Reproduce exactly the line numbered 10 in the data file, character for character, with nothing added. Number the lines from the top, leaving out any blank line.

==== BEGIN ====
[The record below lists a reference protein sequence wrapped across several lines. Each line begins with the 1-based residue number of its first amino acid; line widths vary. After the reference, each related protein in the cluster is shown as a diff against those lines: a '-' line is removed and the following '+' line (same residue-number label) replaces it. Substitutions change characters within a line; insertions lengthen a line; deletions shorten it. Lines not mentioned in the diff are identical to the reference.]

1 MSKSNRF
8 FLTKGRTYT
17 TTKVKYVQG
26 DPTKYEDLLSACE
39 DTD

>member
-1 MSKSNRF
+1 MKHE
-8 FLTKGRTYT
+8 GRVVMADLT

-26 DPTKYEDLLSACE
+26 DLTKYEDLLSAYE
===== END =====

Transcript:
-8 FLTKGRTYT